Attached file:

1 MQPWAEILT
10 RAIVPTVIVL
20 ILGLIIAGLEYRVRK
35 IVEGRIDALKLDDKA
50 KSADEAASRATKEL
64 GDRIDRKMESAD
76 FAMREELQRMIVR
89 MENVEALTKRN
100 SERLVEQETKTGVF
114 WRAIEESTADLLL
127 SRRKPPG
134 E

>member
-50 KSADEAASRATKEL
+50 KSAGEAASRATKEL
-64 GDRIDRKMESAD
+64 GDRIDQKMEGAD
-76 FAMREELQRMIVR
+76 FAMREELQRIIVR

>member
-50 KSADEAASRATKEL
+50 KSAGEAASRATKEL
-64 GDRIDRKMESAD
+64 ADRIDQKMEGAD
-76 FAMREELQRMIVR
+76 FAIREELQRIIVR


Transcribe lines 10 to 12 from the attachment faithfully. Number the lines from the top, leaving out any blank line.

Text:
114 WRAIEESTADLLL
127 SRRKPPG
134 E